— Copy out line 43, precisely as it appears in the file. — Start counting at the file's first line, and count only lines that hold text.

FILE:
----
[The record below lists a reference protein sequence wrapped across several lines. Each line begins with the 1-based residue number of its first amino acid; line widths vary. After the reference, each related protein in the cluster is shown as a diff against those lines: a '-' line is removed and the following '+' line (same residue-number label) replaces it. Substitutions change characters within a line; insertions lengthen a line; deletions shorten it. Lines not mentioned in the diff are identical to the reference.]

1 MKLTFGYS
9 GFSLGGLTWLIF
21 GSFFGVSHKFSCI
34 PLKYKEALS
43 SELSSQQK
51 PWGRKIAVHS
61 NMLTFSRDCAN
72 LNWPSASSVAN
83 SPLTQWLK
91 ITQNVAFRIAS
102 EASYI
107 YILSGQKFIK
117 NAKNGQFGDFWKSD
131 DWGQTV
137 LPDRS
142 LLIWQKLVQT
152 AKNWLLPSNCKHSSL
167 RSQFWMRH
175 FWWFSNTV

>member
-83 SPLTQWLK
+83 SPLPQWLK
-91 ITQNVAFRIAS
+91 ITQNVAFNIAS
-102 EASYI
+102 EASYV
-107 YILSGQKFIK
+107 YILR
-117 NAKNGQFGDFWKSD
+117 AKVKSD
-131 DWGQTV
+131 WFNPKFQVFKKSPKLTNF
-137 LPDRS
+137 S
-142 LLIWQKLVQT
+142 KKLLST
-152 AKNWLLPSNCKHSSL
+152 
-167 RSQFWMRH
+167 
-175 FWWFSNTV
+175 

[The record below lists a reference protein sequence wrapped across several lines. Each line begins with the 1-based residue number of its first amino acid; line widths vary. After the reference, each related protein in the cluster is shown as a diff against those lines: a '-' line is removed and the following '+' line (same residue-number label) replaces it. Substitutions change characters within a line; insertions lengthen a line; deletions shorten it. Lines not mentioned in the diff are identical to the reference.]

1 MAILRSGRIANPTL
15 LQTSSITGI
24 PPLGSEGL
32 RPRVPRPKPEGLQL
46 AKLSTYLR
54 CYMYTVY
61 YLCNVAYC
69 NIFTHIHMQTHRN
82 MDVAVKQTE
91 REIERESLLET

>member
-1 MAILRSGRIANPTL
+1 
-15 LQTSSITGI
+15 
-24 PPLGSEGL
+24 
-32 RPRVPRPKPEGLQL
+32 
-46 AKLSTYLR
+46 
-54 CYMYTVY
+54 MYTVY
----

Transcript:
+175 